While Hong Kong great Golden Sixty could well be included for his spine-tingling third victory in the Dec. 10 Mile (G1) during the HKIR program, fellow Sha Tin celebrity Romantic Warrior showed ferocious heart both home and abroad. He plundered Australia’s weight-for-age championship, the Oct. 28 Cox Plate (G1), and shipped back to defend his title successfully in the Dec. 10 Hong Kong Cup (G1). I’m not sure that we saw Romantic Warrior at his pitch-perfect best in either race, but he displayed a warrior’s courage to prevail narrowly in dramatic finishes.
Romantic Warrior’s exploits in the Cox Plate cemented his status as a legend, not only because he hoisted a major international trophy for Hong Kong, but the way he did it. Navigating wider than ideal around the final bend of the notoriously tight Moonee Valley, he had to run down multiple Group 1 winner Mr Brightside, who benefited from a dream run up the fence. Somehow Romantic Warrior nipped him on the line.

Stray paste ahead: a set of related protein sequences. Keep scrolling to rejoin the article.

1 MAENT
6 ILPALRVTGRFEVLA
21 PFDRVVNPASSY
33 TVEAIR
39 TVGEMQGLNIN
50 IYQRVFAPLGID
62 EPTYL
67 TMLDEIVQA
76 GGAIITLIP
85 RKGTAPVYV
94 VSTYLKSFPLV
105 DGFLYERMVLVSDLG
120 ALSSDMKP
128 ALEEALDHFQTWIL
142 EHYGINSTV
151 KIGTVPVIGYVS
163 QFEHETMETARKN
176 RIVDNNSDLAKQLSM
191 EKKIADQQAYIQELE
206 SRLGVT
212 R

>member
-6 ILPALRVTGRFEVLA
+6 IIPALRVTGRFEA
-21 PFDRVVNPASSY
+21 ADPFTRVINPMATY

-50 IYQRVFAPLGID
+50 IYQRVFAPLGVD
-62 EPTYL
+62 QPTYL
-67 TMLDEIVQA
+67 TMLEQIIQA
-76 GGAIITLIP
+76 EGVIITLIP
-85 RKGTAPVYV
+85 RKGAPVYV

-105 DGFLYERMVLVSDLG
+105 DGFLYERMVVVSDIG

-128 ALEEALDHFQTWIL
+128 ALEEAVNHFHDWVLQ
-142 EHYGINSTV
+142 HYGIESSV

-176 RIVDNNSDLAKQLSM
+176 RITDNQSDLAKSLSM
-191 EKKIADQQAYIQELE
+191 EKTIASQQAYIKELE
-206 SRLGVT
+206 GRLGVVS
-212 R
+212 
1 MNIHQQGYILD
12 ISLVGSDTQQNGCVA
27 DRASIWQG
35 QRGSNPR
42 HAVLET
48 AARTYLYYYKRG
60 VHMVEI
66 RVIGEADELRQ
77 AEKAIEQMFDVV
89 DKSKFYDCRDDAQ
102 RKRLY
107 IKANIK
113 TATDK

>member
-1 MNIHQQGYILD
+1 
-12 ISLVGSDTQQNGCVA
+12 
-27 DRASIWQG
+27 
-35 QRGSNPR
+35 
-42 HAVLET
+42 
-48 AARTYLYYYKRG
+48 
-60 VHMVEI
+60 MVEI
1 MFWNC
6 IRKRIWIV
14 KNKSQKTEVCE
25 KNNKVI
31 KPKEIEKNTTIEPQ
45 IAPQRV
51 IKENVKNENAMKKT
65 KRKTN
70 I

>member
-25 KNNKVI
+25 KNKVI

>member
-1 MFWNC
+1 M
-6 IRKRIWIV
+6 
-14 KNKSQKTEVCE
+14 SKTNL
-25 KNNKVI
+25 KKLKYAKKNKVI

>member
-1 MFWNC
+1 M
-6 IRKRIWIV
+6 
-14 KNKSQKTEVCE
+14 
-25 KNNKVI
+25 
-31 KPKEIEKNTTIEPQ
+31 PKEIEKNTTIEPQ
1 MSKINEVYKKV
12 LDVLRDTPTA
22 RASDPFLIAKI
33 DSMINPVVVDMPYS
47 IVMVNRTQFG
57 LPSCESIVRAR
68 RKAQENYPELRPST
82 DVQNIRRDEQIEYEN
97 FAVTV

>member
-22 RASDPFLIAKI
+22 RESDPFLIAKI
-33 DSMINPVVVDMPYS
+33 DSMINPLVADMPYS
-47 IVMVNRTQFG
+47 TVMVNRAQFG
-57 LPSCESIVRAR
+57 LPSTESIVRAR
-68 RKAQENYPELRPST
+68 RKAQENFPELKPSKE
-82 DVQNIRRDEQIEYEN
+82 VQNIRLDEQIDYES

Tenno Sho Autumn (G1) – Equinox
You just knew that Equinox had to feature in my favorite races of the year, but which tour de force best represents the Japanese phenom? His record-setting Dubai Sheema Classic (G1) established a benchmark of international form that was upheld all year long. His Takarazuka Kinen (G1) was accomplished despite a ludicrously wide trip. And the Nov. 26 Japan Cup (G1) put the seal on his career.
Yet I’d say that his penultimate start, the Oct. 29 Tenno Sho Autumn (G1), underscores just what made Equinox other-worldly. Stalking a wildly unsustainable pace over Tokyo’s stiff 2000 meters (about 1 1/4 miles), Equinox breezed past the exhausted leaders and readily held the deep closers in a record time of 1:55.2 – not a typo.
The respective second and third, Justin Palace and Prognosis, had bided their time in the last two spots of the 11-horse field before unleashing their pent-up energy. Conversely, the stalking Gaia Force folded to fifth, and pacesetter Jack d’Or imploded to last.
Equinox had the cruising speed to race in striking range, the stamina to maintain it, and the preternatural quality to make it look easy. That’s why he’s the world’s best horse of 2023.